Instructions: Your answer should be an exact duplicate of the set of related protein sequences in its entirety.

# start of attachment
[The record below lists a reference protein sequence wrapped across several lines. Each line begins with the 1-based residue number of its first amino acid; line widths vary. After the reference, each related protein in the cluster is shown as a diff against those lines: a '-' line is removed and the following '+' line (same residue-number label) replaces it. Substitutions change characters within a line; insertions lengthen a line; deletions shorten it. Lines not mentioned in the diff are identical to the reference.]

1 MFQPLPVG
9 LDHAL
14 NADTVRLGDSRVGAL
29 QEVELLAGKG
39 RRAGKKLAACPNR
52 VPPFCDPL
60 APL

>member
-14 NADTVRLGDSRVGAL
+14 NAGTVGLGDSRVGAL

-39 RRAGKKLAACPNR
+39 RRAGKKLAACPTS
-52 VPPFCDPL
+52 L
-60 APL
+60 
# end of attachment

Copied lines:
[The record below lists a reference protein sequence wrapped across several lines. Each line begins with the 1-based residue number of its first amino acid; line widths vary. After the reference, each related protein in the cluster is shown as a diff against those lines: a '-' line is removed and the following '+' line (same residue-number label) replaces it. Substitutions change characters within a line; insertions lengthen a line; deletions shorten it. Lines not mentioned in the diff are identical to the reference.]

1 MFQPLPVG
9 LDHAL
14 NADTVRLGDSRVGAL
29 QEVELLAGKG
39 RRAGKKLAACPNR
52 VPPFCDPL
60 APL

>member
-14 NADTVRLGDSRVGAL
+14 NAGTVGLGDSRVGAL

-39 RRAGKKLAACPNR
+39 RRAGKKLAACPTS
-52 VPPFCDPL
+52 L
-60 APL
+60 